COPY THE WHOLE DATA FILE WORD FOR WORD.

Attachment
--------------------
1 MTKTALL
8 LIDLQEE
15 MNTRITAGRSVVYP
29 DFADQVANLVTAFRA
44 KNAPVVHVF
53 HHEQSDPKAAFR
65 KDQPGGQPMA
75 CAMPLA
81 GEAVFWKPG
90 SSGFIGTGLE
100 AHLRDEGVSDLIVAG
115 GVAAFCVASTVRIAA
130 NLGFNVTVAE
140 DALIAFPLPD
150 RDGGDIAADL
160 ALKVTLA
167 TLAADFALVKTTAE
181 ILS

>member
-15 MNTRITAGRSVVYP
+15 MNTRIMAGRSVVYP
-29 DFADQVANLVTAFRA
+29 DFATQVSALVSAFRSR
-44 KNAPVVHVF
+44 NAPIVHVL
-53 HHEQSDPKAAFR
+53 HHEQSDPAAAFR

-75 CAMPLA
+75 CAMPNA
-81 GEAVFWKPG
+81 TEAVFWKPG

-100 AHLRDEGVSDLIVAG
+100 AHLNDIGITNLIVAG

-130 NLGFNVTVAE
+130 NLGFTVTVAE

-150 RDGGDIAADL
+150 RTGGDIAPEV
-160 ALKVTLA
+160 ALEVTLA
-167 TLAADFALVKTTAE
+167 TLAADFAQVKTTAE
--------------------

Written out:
1 MTKTALL
8 LIDLQEE
15 MNTRITAGRSVVYP
29 DFADQVANLVTAFRA
44 KNAPVVHVF
53 HHEQSDPKAAFR
65 KDQPGGQPMA
75 CAMPLA
81 GEAVFWKPG
90 SSGFIGTGLE
100 AHLRDEGVSDLIVAG
115 GVAAFCVASTVRIAA
130 NLGFNVTVAE
140 DALIAFPLPD
150 RDGGDIAADL
160 ALKVTLA
167 TLAADFALVKTTAE
181 ILS

>member
-15 MNTRITAGRSVVYP
+15 MNTRIMAGRSVVYP
-29 DFADQVANLVTAFRA
+29 DFATQVSALVSAFRSR
-44 KNAPVVHVF
+44 NAPIVHVL
-53 HHEQSDPKAAFR
+53 HHEQSDPAAAFR

-75 CAMPLA
+75 CAMPNA
-81 GEAVFWKPG
+81 TEAVFWKPG

-100 AHLRDEGVSDLIVAG
+100 AHLNDIGITNLIVAG

-130 NLGFNVTVAE
+130 NLGFTVTVAE

-150 RDGGDIAADL
+150 RTGGDIAPEV
-160 ALKVTLA
+160 ALEVTLA
-167 TLAADFALVKTTAE
+167 TLAADFAQVKTTAE